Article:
When Uber opens for business in Western New York in a few weeks, the ride-sharing company will be bringing a host of legal and ethical issues with it.
In fact, the issues could be “existential,” said Matthew Pelkey, an attorney at Colligan Law LLP who works with local startups.
Issues range from workplace claims of harassment and discrimination to running afoul of the New York State Joint Commission on Public Ethics. The sheer amount of issues the company faces is “shocking,” he said.
“This could go down as one of the best examples of how not to run a company,” he said, “short of defrauding investors.”
The state ethics commission recently announced that it reached a settlement with Uber after the company failed to disclose more than $6 million in lobbying expenses in 2015-16.
Uber agreed to pay a fine of $98,000, according to the commission. The settlement is the largest reached under the commission’s compliance program.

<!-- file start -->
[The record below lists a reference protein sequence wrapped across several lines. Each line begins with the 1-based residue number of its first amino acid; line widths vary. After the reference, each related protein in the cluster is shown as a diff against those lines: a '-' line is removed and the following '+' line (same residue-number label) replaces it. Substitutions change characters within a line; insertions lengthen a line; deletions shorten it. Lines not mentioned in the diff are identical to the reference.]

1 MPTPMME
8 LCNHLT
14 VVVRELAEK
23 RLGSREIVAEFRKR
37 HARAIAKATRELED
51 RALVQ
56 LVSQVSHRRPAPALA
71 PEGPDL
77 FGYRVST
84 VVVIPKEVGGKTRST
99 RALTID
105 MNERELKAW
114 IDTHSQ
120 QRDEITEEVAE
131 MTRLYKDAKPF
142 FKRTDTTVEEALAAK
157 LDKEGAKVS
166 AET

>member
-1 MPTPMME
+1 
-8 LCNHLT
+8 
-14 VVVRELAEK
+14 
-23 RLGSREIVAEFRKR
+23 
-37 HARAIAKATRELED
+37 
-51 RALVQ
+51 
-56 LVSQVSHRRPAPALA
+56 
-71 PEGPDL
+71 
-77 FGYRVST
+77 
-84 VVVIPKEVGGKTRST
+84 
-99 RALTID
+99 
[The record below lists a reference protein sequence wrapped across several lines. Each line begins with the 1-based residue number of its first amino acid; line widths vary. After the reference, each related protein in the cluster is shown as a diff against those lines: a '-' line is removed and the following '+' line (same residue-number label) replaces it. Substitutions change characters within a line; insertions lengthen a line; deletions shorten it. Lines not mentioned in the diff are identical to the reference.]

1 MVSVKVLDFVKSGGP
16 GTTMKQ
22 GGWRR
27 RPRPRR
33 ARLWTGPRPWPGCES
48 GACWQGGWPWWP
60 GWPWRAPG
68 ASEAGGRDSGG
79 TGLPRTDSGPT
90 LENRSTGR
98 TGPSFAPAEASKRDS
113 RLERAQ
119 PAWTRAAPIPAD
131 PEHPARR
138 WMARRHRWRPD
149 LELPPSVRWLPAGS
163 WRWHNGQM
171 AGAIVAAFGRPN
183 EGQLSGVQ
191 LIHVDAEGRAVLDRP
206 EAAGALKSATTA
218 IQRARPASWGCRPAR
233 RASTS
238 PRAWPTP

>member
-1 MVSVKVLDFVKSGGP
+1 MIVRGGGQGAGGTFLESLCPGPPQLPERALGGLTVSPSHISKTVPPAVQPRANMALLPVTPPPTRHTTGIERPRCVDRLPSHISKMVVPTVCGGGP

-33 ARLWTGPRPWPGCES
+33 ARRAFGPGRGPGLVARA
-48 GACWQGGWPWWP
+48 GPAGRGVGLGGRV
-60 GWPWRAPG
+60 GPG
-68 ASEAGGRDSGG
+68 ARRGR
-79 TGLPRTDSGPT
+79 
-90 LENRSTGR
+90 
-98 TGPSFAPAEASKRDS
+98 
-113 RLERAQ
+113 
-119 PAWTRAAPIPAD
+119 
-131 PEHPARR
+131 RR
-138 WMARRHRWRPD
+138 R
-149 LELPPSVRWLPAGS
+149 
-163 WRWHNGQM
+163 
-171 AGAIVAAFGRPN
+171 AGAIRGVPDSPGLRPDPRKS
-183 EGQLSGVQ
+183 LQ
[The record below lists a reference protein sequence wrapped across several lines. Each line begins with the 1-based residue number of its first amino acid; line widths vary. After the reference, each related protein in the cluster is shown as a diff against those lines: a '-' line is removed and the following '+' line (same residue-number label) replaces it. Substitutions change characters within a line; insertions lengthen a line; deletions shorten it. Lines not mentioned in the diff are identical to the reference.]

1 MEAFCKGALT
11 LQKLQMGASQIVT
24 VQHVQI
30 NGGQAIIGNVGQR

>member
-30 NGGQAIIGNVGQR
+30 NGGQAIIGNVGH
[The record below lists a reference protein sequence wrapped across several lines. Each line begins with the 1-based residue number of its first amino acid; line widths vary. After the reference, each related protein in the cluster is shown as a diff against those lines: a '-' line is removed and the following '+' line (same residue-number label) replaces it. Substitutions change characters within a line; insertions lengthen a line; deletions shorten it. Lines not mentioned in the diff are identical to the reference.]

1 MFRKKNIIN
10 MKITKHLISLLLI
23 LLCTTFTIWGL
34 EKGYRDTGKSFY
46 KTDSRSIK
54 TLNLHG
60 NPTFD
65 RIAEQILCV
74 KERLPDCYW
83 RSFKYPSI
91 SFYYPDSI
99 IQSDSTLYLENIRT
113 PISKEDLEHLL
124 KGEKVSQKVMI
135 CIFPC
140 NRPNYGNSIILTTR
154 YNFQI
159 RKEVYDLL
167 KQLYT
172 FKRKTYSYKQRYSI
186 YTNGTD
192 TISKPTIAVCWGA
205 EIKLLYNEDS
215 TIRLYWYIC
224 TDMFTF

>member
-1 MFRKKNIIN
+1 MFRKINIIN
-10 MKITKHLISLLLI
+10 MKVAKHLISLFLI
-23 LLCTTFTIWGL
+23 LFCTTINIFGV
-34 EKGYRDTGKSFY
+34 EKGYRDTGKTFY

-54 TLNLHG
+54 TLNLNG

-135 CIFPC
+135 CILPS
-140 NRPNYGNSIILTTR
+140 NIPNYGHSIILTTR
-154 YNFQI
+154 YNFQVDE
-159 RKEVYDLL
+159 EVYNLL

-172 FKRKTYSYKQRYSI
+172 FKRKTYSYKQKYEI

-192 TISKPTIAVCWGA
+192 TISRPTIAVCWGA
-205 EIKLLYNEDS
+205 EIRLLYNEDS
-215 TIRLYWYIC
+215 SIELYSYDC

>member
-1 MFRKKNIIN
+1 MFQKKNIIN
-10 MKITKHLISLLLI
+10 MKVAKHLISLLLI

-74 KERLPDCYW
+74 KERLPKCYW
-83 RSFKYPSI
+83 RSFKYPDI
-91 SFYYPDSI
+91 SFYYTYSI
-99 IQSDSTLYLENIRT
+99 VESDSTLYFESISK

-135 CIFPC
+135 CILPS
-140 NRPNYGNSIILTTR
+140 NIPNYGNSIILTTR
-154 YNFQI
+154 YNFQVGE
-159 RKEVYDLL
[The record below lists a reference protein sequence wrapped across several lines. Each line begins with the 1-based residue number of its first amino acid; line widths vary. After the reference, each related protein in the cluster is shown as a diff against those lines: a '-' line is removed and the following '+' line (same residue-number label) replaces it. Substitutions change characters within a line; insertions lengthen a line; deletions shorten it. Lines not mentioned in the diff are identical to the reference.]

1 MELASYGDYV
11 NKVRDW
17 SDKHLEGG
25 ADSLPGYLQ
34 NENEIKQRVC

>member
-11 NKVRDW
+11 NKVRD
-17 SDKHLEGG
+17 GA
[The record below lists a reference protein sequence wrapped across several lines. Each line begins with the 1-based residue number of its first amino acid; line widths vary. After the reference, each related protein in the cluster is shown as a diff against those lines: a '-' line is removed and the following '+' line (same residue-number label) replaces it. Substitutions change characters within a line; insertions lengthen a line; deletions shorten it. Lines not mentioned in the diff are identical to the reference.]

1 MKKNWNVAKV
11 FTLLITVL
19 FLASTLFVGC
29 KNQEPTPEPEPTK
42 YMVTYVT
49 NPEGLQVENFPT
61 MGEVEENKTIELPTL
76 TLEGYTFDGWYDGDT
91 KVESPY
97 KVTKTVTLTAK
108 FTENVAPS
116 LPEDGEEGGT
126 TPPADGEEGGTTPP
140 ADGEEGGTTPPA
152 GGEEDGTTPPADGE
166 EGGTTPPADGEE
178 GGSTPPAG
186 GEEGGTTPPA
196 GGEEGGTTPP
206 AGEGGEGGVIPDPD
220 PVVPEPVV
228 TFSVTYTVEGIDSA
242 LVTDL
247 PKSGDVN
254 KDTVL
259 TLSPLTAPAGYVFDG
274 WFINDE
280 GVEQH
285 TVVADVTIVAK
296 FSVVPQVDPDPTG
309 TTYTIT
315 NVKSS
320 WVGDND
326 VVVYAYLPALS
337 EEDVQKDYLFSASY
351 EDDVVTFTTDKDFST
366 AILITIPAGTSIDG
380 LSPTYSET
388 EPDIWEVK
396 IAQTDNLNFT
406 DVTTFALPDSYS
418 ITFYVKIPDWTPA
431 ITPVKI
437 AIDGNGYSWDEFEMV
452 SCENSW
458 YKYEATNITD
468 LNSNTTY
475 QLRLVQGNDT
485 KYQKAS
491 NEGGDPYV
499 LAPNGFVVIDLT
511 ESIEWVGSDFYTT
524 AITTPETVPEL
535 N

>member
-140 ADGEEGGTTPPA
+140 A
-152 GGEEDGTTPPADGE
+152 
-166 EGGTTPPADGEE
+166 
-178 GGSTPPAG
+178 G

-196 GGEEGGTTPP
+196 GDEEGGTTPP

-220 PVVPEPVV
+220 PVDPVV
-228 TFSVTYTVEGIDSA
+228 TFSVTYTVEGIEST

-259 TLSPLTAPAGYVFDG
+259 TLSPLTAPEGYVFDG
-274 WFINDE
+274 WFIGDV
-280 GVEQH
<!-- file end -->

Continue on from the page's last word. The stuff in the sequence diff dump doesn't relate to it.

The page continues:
According to reports about the fine, Uber disclosed $3.1 million in expenses when the actual number was closer to $9.4 million. Most of the spending was for an advertising campaign geared toward regulations in New York City, where Mayor Bill de Blasio pressed legislation to check the growth of the company’s app.
According to the settlement, Uber cooperated fully with the commission and attributed the nondisclosure to an error by a filing firm used by the ride-sharing company. Uber also made a mistake in reporting the expenses, the settlement said. The company has updated its filings with the commission.
In a statement, Uber said it no longer uses the third-party company to manage its state filings.
“We updated our reports because there were unintentional omissions from our initial disclosures,” the company said. “Uber NY has revised its processes and no longer uses the third-party filing firm who prepared these disclosure statements.”
Last week, Gov. Andrew Cuomo announced new regulations for the rollout of ride-sharing services across the state as of June 29.